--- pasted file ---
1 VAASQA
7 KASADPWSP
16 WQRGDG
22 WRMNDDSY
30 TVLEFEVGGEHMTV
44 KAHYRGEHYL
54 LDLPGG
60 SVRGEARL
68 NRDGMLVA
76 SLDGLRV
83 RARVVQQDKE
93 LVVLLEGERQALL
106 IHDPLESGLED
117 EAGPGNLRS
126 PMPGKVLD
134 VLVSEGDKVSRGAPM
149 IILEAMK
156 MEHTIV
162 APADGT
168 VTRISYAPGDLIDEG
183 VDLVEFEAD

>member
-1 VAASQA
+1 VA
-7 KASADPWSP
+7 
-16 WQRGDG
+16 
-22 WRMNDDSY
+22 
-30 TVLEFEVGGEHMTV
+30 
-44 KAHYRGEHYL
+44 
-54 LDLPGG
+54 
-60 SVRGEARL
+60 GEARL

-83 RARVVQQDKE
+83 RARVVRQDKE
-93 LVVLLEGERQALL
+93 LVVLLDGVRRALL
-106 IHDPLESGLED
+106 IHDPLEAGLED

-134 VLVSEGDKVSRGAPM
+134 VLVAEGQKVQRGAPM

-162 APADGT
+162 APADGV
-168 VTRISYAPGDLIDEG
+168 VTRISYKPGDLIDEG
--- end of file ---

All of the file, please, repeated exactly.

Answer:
1 VAASQA
7 KASADPWSP
16 WQRGDG
22 WRMNDDSY
30 TVLEFEVGGEHMTV
44 KAHYRGEHYL
54 LDLPGG
60 SVRGEARL
68 NRDGMLVA
76 SLDGLRV
83 RARVVQQDKE
93 LVVLLEGERQALL
106 IHDPLESGLED
117 EAGPGNLRS
126 PMPGKVLD
134 VLVSEGDKVSRGAPM
149 IILEAMK
156 MEHTIV
162 APADGT
168 VTRISYAPGDLIDEG
183 VDLVEFEAD

>member
-1 VAASQA
+1 VA
-7 KASADPWSP
+7 
-16 WQRGDG
+16 
-22 WRMNDDSY
+22 
-30 TVLEFEVGGEHMTV
+30 
-44 KAHYRGEHYL
+44 
-54 LDLPGG
+54 
-60 SVRGEARL
+60 GEARL

-83 RARVVQQDKE
+83 RARVVRQDKE
-93 LVVLLEGERQALL
+93 LVVLLDGVRRALL
-106 IHDPLESGLED
+106 IHDPLEAGLED

-134 VLVSEGDKVSRGAPM
+134 VLVAEGQKVQRGAPM

-162 APADGT
+162 APADGV
-168 VTRISYAPGDLIDEG
+168 VTRISYKPGDLIDEG